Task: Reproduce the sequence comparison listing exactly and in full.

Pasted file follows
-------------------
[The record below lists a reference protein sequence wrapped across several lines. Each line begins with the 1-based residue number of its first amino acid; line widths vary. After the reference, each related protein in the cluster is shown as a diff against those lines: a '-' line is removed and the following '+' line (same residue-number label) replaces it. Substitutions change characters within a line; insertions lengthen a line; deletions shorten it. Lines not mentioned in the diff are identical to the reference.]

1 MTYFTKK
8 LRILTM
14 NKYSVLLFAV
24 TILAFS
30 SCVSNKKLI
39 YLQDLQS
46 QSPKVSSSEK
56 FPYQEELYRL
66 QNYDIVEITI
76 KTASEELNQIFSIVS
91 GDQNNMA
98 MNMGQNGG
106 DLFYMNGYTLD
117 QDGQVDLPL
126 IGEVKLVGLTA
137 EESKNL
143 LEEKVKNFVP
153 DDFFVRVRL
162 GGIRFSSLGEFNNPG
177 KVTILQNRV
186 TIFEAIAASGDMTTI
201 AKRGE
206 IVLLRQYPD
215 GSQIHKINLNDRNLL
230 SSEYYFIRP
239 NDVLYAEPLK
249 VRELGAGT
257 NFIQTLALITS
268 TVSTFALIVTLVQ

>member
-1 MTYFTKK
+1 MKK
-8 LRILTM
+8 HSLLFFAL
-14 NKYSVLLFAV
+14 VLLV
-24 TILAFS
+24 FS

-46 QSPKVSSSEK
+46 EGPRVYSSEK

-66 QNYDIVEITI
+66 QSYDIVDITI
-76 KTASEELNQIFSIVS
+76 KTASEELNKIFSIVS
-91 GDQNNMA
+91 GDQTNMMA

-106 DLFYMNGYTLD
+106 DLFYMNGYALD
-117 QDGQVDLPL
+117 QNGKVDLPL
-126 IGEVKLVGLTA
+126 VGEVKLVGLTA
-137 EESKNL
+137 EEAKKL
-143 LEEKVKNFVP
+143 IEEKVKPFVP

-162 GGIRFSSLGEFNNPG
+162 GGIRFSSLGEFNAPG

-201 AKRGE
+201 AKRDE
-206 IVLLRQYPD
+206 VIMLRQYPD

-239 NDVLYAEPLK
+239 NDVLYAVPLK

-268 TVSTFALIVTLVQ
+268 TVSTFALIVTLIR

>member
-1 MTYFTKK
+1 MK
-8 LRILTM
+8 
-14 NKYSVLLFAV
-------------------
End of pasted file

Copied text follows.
[The record below lists a reference protein sequence wrapped across several lines. Each line begins with the 1-based residue number of its first amino acid; line widths vary. After the reference, each related protein in the cluster is shown as a diff against those lines: a '-' line is removed and the following '+' line (same residue-number label) replaces it. Substitutions change characters within a line; insertions lengthen a line; deletions shorten it. Lines not mentioned in the diff are identical to the reference.]

1 MTYFTKK
8 LRILTM
14 NKYSVLLFAV
24 TILAFS
30 SCVSNKKLI
39 YLQDLQS
46 QSPKVSSSEK
56 FPYQEELYRL
66 QNYDIVEITI
76 KTASEELNQIFSIVS
91 GDQNNMA
98 MNMGQNGG
106 DLFYMNGYTLD
117 QDGQVDLPL
126 IGEVKLVGLTA
137 EESKNL
143 LEEKVKNFVP
153 DDFFVRVRL
162 GGIRFSSLGEFNNPG
177 KVTILQNRV
186 TIFEAIAASGDMTTI
201 AKRGE
206 IVLLRQYPD
215 GSQIHKINLNDRNLL
230 SSEYYFIRP
239 NDVLYAEPLK
249 VRELGAGT
257 NFIQTLALITS
268 TVSTFALIVTLVQ

>member
-1 MTYFTKK
+1 MKK
-8 LRILTM
+8 HSLLFFAL
-14 NKYSVLLFAV
+14 VLLV
-24 TILAFS
+24 FS

-46 QSPKVSSSEK
+46 EGPRVYSSEK

-66 QNYDIVEITI
+66 QSYDIVDITI
-76 KTASEELNQIFSIVS
+76 KTASEELNKIFSIVS
-91 GDQNNMA
+91 GDQTNMMA

-106 DLFYMNGYTLD
+106 DLFYMNGYALD
-117 QDGQVDLPL
+117 QNGKVDLPL
-126 IGEVKLVGLTA
+126 VGEVKLVGLTA
-137 EESKNL
+137 EEAKKL
-143 LEEKVKNFVP
+143 IEEKVKPFVP

-162 GGIRFSSLGEFNNPG
+162 GGIRFSSLGEFNAPG

-201 AKRGE
+201 AKRDE
-206 IVLLRQYPD
+206 VIMLRQYPD

-239 NDVLYAEPLK
+239 NDVLYAVPLK

-268 TVSTFALIVTLVQ
+268 TVSTFALIVTLIR

>member
-1 MTYFTKK
+1 MK
-8 LRILTM
+8 
-14 NKYSVLLFAV